New Species of Cave Shrimp Found in Nevada Cave

Cave Shrimp Found in Nevada's Great Basin National Park

Photo by the Illinois Natural History Survey

A tiny, colorless crustacean, first discovered in November 2008, officially became a new species earlier this year when a pair of researchers named the creature and described it in the scientific journal Subterranean Biology.

The new species of freshwater shrimp, only a quarter of an inch long from antenna to tail, has been dubbed Stygobromus albapinus (White Pine) after the Nevada county it was found in.

While crawling through a narrow limestone passage in Nevada’s Model Cave about a half mile from the entrance two staff members at Great Basin National Park spotted the tiny shrimp in a puddle of seeping groundwater.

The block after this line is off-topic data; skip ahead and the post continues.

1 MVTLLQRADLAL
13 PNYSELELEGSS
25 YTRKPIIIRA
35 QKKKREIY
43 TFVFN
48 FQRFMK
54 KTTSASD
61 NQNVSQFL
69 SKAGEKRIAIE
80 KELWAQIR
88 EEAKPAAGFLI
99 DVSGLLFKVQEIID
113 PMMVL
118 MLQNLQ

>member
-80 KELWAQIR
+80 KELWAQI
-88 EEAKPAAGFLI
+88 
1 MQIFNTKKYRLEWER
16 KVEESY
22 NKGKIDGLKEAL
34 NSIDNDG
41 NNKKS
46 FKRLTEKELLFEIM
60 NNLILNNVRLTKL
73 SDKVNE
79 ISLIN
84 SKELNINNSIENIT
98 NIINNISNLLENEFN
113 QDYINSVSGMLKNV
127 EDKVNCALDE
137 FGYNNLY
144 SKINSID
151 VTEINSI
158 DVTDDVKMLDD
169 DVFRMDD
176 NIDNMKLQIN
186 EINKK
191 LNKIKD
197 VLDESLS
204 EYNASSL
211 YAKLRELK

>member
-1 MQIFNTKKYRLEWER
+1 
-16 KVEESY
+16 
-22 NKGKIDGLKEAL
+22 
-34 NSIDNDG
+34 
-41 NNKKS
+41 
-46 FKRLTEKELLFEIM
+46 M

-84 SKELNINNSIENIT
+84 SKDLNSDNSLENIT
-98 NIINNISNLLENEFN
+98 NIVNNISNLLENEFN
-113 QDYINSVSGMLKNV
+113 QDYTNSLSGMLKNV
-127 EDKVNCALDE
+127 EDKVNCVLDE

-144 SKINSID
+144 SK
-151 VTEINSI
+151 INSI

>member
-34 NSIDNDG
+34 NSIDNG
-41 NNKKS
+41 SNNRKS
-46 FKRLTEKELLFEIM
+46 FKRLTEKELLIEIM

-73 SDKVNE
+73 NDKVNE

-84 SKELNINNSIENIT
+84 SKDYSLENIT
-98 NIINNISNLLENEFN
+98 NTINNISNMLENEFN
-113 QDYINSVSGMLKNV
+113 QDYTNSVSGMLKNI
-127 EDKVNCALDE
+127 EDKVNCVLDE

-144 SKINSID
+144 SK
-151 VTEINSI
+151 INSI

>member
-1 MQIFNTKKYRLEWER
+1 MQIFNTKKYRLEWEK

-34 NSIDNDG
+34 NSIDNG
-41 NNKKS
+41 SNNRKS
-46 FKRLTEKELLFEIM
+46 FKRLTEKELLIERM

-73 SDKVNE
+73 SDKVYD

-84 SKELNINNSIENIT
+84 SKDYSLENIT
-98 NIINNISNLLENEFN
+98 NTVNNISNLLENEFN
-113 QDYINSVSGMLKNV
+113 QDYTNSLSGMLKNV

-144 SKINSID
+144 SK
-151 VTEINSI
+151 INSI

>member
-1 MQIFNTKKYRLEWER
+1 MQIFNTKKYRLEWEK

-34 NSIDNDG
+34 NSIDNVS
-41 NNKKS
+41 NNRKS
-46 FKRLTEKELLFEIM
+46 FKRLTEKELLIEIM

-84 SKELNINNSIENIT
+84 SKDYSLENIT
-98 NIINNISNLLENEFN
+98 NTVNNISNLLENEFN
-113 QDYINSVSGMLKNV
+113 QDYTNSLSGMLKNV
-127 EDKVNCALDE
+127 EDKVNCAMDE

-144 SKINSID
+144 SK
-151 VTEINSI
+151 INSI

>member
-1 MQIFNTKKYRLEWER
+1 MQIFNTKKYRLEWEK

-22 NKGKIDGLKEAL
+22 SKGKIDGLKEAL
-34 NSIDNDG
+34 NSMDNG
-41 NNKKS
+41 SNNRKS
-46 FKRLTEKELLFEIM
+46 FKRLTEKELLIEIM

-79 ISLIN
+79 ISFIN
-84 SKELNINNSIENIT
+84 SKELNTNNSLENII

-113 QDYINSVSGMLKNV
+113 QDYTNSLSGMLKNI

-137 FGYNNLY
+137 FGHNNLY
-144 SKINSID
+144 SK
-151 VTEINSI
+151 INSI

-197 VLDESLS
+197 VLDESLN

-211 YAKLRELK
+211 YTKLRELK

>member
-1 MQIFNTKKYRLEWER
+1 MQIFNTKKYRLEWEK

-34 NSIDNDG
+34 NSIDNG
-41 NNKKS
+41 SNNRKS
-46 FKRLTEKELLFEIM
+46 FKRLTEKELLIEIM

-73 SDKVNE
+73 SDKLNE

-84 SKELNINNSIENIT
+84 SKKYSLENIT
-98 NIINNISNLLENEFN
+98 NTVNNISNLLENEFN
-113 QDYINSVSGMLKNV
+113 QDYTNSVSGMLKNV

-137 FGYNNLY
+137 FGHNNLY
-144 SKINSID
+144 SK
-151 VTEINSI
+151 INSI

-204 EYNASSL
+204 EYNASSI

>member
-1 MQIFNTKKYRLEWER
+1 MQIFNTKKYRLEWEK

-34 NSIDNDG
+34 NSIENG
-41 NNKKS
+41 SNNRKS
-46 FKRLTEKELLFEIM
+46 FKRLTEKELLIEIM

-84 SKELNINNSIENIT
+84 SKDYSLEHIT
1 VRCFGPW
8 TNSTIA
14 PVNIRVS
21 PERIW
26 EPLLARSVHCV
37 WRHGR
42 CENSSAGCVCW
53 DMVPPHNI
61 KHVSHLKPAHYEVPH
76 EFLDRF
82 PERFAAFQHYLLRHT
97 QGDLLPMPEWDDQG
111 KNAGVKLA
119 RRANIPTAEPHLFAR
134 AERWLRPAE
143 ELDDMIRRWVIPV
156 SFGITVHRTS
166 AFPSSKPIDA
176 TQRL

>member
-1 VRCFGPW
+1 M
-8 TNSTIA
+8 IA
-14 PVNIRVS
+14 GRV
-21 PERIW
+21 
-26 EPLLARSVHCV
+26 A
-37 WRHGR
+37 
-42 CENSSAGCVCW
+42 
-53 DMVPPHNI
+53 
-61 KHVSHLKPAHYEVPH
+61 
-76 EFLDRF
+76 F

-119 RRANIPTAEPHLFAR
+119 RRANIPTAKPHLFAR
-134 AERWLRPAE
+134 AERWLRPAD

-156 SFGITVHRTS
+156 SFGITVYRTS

“It takes about an hour of crawling and belly crawling through mud to get to it,” – Gretchen Baker, Great Basin National Park Ecologist to the Las Vegas Review-Journal

Only found in that 182 meter (200-yard) stretch of cave passage at the eastern edge of White Pine County, it is the eighth new species discovered at Great Basin National Park since 1999 and the sixth thought to exist nowhere else in the world.

In order to obtain enough specimens to describe them accurately, researchers had to return to the cave a dozen times. During those trips only twice were any shrimp actually found, with only 30 total specimens located.

The lack of eyes and pigment on the shrimp suggest it has lived underground in complete darkness for a long time.

Nevada cave harbors new shrimp species [Las Vegas Review-Journal]

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